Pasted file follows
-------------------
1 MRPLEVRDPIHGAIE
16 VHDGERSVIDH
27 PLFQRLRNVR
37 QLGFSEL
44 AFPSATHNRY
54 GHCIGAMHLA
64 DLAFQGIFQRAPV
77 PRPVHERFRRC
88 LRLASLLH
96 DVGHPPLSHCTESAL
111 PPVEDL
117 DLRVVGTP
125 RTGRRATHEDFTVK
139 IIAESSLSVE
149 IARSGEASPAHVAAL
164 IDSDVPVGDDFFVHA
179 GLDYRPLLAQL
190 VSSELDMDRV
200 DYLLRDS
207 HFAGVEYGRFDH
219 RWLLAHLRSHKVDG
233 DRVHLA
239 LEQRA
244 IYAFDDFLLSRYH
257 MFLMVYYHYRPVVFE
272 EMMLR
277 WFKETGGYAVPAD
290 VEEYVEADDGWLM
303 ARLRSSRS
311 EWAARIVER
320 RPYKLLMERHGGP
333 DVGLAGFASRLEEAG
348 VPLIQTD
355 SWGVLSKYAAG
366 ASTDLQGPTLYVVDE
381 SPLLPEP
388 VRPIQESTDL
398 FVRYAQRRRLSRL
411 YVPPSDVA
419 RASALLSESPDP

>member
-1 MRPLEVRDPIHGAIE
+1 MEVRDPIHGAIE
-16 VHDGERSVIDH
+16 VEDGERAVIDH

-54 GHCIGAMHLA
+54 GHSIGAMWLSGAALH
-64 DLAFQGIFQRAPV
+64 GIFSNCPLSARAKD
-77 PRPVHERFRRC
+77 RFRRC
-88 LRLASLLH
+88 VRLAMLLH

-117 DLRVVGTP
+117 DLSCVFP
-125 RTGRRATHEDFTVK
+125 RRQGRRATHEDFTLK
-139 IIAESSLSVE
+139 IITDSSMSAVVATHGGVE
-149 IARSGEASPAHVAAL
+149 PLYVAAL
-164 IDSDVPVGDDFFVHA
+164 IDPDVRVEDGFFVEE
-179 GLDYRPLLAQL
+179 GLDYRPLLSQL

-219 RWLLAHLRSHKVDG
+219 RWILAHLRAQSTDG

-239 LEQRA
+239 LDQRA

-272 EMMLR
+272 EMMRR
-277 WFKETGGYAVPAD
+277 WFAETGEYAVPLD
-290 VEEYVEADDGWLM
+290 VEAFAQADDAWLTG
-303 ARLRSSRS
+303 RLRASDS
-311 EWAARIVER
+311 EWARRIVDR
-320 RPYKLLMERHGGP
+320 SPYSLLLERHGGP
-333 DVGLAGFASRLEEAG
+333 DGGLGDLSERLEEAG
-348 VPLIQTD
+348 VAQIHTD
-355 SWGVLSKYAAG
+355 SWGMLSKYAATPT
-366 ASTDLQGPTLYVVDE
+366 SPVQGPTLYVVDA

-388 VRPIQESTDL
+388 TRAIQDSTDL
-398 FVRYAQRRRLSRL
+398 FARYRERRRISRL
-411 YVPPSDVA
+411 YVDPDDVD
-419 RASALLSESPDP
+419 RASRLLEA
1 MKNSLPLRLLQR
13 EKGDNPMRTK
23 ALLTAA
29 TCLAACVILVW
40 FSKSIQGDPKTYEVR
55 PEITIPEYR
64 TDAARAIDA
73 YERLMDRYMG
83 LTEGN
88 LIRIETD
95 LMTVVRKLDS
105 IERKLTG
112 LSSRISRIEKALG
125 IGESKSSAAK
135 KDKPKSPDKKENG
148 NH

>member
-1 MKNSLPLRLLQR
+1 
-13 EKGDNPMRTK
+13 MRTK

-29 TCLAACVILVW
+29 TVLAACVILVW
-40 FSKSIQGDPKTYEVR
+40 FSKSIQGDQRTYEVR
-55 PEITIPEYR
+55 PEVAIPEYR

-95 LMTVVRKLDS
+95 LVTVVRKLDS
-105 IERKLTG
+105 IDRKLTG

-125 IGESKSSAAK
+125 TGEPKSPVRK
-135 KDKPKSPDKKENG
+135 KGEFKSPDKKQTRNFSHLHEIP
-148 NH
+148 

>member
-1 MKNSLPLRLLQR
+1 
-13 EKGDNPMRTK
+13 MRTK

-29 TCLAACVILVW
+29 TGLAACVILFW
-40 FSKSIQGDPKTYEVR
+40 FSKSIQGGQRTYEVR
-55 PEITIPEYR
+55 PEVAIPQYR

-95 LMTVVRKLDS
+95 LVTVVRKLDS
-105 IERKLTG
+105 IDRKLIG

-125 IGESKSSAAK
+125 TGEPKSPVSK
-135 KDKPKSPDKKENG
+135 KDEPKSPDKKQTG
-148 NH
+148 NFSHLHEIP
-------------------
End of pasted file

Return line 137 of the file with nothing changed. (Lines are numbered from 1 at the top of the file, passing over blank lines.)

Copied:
+1 